By Dr. Keith Berkowitz, M.D. Medical Director for The Center For Balanced Health and Medical Advisor for the Hypoglycemia Support Foundation
According to the American Diabetes Association, 21 million Americans have diabetes and another 54 million American are at risk with pre-diabetes or elevated blood glucose.
Because of this, our attention has been concentrated on treating high blood glucose while largely ignoring other blood sugar disorders. Poor eating habits, the addition of unhealthy ingredients, increased stress and poor sleeping habits has led to the increased incidence of this under-appreciated blood sugar disorder: hypoglycemia.
Hypoglycemia has been traditionally defined as a low blood glucose level (serum levels less than 70 mg/dl either taken fasting, randomly or after a glucose challenge). Unfortunately, most individuals I see in my practice do not present with these results but instead present with normal blood glucose levels, the ability to lose some weight but not the last 10 to 20 pounds or unexplained low energy levels.
One reason for this is that most individuals only have fasting blood glucose or an HgbA1c taken by their health professional. An HgbA1c level represents the average amount of glucose in the blood over a three month period. A level of 4.0% is equal to an average blood glucose level of 60 mg/dl while a level of 5.0% is equal to a blood glucose level of 90 mg/dl. HgbA1c levels between 4.8% and 5.9% are considered normal. Levels below 4.8% are usually consistent with hypoglycemia.
Individuals with hypoglycemia can often have symptoms that include: headaches, increased irritability, difficulty concentrating, palpitations, light-headedness, fatigue, anxiety, excessive sweating or urination, leg cramps, dizziness and clamminess. Other symptoms can be related to eating. Patients I see with this diagnosis often feel more tired after meals, feel “sick” when they either miss a meal or if a meal is delayed.
So, if you have significantly reduced calories or carbohydrates, are you still unable to lose weight?
Are you unable to lose that last 20 pounds no matter what you try?
Eating a low carbohydrate diet but still hungry and/or tired after meals?
I just may have a solution for you.
Traditionally treatment for hypoglycemia has been to give sugar. Unfortunately, this treatment only provides temporary relief and in very sensitive individuals causes an even greater reaction thirty minutes to two hours later. Although, a strict low carbohydrate diet is helpful, it does not always solve the problem by itself.
In my practice, the Center for Balanced Health, I see individuals with such pronounced hypoglycemia that their blood sugar drops almost immediately after a glucose challenge. It’s the equivalent of filling an automobile with gas only to find that the gas tank has a very large leak.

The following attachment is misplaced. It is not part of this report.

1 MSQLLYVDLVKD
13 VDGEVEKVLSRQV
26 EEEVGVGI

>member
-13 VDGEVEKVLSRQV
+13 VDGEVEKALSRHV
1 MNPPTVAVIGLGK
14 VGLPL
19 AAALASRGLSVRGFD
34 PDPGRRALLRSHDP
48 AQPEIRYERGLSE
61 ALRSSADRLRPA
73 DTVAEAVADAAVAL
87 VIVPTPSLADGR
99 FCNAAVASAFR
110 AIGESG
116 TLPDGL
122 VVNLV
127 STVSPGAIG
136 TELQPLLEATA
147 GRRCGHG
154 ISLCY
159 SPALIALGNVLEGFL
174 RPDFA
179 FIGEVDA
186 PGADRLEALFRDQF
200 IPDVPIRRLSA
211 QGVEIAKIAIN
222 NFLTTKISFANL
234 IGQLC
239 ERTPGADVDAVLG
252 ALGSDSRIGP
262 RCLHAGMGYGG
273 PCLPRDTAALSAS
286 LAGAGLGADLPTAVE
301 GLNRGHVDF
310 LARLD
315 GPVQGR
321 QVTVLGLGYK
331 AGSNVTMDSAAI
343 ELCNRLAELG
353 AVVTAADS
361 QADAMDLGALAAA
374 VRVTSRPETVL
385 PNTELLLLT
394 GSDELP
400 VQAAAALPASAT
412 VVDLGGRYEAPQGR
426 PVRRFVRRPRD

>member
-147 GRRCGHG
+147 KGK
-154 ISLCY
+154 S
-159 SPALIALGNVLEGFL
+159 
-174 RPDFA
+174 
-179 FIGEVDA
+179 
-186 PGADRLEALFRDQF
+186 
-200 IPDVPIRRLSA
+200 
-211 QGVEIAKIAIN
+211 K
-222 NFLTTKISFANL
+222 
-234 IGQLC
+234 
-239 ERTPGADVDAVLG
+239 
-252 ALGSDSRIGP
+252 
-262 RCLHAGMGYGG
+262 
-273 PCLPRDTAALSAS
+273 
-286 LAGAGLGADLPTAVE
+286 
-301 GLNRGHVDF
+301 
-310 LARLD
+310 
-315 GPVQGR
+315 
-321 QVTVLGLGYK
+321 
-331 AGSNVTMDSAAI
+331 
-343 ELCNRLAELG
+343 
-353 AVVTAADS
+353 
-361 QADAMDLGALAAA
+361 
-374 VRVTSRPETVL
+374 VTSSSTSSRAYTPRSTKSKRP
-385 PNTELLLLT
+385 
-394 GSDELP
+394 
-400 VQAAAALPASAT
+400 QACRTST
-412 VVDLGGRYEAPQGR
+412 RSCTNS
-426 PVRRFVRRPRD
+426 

At the Center for Balanced Health, we help patients manage their hypoglycemia by telling them to:
- Eat five to six small meals a day about every three hours. Think of yourself as a fuel-efficient automobile. You want constant flow of energy (glucose) throughout the day.
- Avoid meals that are too small or too large especially at night. Meals that are too small will not provide enough energy to get you through the day. Meals that are too large place a larger burden on your metabolic system to process these nutrients and thus can trigger a hypoglycemic reaction.
- DON’T skip meals especially breakfast. Breakfast is the most important meal of the day because it sets the tone.
- Balanced eating. Always have some protein and fat at each meal or snack. Avoid and limit foods high in sugar or other refined carbohydrates especially on a empty stomach. Still utilize a controlled carbohydrate approach and get your carbohydrates from foods high in fiber (dark green leafy vegetables, non starchy vegetables, avocado, high fiber low carbohydrate crackers as examples)
- Get a good night’s sleep. Good sleep helps replenish your system so that your body works more efficiently.
- Use of a fiber supplement (make sure you take with enough water) or eating a high fiber food (without refined carbohydrates or sugar) before meals or snacks can help slow the absorption of carbohydrates and thus prevent rapid declines in blood sugar.
- Exercise regularly. Strength training can improve glucose metabolism
- Avoid alcohol, caffeine, tobacco use
- Avoid the use of stimulants
If you suspect hypoglycemia, the best diagnostic test is a glucose tolerance test with insulin levels and an HgbA1c. I usually do this test in my office because a glucose challenge can sometimes precipitate symptoms of low blood sugar.